Valve "F911 is also slightly cut away so as not to completely close passage H3. The amount of flow permitted through passage i4 when the valve we isclosed is limited .to an amount which, added to the amount flowing past valve l9 in closed position, Will'bliilg the total, 't-orqueof the engine up to a pointslightly above the maximum torque for half motor operation. In other words, the valves 19 and 59a are closed sufiiciently to prevent a sudden increase of torque when the motor is changed from half operation to full operation.

The valves 19 and'lSa are mountedon shafts 8c and 8!, respectively, which are shownsepa rately. but may actually be thesame shaft extendedv It will be understood'that allthe drawings are in diagrammatic, form for the purposeof clearer illustration. The shafts and 8 l as shown herein; are connected by a link,82 attached to levers 83; and 84; respectively, and operated by link 85 connected to thedampervalve piston 86. This piston is normally held b the springB'l 'in position to close the valves le'and'lea, but this spring may be overcome by vacuum applied through passage H to the cylinder 88which is rigidly. mounted on the body of the carburetor as by the bracket 89.

The inner end of the cylinder 88 is provided with a connection 'H9l which is connectedto the base of the snatcher pump. It may be noted that'the connections ii. and 72' are connectedin series through the valve 14." The common outlet to the inlet manifold is restricted by a plug 90, so that the total suction applied may be cali-. brated in accordance with the strength of the various springs andother connections: The connection H is provided with a restricted'air inlet I90 which is slightly smaller thanthe outlet 99'. This difierence insize is to insure sufficient overlap action;

The main throttle shaft 92 is provided with the usual main operating means including-a closing spring- I94 and is also provided with a lever 93 having a link 94 pivoted thereto, as indicatedat 95; A lost' motion slot 96- slidably receives the pin 91 carried bylever 83 in such a manner that avfull opening movement of' the main throttle valve results in a full opening movement of the damper valve, but no opening movement ofthe damper'va-lveoccurs until themain throttle is approximately one-half'open; This result is obtained by providing a longer operatingradiusfor the pin 95 than for the pin 91;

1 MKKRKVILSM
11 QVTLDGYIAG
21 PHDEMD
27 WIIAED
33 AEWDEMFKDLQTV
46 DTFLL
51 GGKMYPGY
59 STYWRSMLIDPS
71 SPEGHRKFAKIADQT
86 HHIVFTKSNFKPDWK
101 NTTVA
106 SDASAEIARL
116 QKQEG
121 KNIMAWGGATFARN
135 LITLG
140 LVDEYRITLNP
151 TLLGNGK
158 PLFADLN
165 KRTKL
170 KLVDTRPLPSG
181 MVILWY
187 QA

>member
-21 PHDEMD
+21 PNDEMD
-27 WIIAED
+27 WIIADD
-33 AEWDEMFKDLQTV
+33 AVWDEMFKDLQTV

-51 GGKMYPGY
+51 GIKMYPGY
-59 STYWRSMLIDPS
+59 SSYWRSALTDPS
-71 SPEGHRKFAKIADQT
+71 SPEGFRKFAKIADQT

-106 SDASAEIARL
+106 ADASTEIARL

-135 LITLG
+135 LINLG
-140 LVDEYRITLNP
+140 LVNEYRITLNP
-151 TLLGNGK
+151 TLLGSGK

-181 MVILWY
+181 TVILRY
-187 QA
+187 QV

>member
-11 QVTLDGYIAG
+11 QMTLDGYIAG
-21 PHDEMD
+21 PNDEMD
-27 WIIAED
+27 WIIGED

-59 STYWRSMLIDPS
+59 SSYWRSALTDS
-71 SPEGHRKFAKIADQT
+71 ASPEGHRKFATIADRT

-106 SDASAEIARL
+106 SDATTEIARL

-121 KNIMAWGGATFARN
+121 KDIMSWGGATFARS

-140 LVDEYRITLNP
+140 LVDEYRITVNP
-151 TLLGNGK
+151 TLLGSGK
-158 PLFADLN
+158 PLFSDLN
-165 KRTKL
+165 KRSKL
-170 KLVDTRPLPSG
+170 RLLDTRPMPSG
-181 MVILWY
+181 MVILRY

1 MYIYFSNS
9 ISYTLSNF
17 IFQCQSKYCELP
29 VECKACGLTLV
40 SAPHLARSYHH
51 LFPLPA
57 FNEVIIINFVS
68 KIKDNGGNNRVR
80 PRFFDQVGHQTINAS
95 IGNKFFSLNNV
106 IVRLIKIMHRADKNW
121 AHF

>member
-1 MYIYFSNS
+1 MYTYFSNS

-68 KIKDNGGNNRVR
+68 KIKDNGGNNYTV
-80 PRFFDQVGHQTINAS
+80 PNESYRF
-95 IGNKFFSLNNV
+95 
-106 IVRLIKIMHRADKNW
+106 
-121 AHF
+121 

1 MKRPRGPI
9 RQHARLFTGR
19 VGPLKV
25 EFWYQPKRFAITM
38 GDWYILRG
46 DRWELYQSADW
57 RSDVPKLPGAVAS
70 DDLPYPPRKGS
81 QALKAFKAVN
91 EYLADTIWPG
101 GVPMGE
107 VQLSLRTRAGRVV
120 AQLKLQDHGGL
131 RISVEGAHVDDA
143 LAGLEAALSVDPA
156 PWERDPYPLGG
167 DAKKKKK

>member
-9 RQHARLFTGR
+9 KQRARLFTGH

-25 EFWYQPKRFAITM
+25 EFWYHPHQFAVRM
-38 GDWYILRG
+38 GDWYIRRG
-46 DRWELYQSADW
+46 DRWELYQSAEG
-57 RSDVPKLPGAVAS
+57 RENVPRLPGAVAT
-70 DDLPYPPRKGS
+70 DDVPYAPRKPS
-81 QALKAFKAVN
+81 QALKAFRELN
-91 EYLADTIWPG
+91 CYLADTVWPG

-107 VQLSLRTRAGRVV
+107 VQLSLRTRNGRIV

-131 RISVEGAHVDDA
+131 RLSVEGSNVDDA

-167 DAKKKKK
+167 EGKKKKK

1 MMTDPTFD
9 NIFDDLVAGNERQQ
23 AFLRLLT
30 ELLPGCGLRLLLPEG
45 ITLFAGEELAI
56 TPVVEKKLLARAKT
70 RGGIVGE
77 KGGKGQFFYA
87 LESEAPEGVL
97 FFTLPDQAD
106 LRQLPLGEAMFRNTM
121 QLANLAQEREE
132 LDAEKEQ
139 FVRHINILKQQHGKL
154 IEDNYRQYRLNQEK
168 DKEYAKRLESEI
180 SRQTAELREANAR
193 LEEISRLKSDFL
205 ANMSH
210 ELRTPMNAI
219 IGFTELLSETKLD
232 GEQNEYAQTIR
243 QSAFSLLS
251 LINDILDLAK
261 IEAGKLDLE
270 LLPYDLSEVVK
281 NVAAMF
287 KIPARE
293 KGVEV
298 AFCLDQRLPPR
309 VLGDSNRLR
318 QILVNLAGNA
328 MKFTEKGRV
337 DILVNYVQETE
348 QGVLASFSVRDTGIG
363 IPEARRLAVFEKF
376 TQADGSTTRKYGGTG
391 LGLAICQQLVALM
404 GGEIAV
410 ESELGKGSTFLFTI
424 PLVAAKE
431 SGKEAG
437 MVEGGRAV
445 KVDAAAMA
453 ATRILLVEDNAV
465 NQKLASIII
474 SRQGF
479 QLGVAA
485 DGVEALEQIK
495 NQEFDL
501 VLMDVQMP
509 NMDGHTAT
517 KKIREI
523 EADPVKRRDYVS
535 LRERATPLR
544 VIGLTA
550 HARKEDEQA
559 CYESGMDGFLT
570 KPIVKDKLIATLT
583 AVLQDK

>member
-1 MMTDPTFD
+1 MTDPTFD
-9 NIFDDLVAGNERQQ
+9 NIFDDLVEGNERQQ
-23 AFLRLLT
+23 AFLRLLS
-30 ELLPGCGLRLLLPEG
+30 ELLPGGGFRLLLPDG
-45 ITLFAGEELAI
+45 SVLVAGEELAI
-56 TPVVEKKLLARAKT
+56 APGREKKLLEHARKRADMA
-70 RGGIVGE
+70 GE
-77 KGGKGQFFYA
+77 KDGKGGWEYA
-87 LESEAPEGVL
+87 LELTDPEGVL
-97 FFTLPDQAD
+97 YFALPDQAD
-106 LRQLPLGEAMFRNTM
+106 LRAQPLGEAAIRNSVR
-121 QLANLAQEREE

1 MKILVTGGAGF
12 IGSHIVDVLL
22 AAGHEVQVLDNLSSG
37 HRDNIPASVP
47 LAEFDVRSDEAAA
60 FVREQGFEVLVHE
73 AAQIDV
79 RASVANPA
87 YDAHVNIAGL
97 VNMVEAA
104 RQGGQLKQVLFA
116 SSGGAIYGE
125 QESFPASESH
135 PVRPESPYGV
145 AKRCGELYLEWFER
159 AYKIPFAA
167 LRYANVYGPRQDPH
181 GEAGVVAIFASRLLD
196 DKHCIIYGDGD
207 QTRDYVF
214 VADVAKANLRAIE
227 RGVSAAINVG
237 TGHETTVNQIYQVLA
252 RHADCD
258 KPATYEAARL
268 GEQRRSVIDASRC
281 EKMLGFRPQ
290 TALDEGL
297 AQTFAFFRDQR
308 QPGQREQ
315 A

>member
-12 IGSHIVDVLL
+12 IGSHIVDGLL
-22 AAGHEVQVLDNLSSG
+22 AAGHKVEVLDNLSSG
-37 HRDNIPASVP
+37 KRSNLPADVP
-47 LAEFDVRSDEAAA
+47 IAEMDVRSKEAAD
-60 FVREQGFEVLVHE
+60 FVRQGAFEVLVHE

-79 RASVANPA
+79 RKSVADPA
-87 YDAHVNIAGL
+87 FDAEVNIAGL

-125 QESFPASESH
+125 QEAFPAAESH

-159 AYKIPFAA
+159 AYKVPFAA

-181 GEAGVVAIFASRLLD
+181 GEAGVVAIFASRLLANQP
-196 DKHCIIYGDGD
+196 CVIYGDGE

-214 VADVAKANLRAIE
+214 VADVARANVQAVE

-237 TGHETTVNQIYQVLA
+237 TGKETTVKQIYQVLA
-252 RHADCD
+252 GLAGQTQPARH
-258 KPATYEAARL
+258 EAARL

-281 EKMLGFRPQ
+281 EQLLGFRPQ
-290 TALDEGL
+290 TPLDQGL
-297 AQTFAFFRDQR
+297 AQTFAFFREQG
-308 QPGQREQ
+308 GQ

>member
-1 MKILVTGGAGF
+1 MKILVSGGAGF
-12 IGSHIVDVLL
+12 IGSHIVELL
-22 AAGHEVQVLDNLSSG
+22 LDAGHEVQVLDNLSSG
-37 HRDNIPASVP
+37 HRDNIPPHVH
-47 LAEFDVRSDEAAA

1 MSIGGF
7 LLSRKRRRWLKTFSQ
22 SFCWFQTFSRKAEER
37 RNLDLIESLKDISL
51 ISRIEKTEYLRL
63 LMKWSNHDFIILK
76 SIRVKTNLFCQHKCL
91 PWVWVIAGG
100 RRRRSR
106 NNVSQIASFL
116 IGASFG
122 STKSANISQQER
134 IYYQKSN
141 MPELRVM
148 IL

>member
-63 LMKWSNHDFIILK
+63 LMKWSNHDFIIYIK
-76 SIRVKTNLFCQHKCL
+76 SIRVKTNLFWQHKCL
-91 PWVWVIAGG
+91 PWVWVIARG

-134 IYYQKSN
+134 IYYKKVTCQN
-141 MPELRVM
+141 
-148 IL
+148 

In certain installations having a comm0n.ex-

' haust manifold for main and auxiliary cylinders,

back-firing in the exhaust may occur, whentl'ie fuel supply to the auxiliary group is discontinued. This back-firing may be eliminated either by cutting 01rthe ignition to the cylinders, when the engine is over-running or coas ting, or by' cutting 01f the supply of fuel to the main cylinders under the same conditions; In this connection, it should be noted that the back-firing does not occur when the main cylinders are in full operation, nor even when the engine is idling on the main cylinders, but onlywhen, due to the closing of the throttle when the engine is running faster than normal idling speed, some of the charges of mixture are ejected from the main cylinders without being burned. This condition may; obviously, be eliminated by cutting off the supply of fuel to the main cylinders during overrunning or coasting, and any suitable means for that purpose may be employed such, for instance, as shown in my Patent 2,036,205, issued April '7, 1936, but in installations where fuel cut-off cannot be conveniently installed, I have provided a b ack-fire switch constructed in the following manner, with particular reference to Fig. 1:

The main carburetor I6 is provided with a boss 98 having a cylinder 99 containing piston I normally pressed outwardly by the spring IOI. The cylinder has a, port I02 communicating with the bore of the carburetor at a point adjacent the edge of the throttle when it is in closed position. The exact location of the bore is just on the posterior side of the throttle when it is fully closed, so that the slightest opening movement of the throttle beyond the normal idling position will result in exposure of the port to pressure existing in the carburetor mixing chamber.

Terminals I03 and I04 having contact portions I05 and I06 are provided in a head I01 formed of insulating material and mounted in the end of the cylinder. The terminal I06 is mounted on a rod which is slidably mounted in the bore I08 and biased toward open position by spring I09 which may be overcome by the spring IIlI to close the contact at the terminals I05 and I06, except when abnormal suction exists posterior to the throttle, as when coasting. The outer end of the piston II!!! is exposed to atmosphere through a passage IIO which is cut off or restricted by the contact terminal I06 which is in the form of a disk and acts as a valve to close against the end of the passage I I0, A smaller restricted passageway III may be provided to admit a restricted flow of air to the outer end of the cylinder.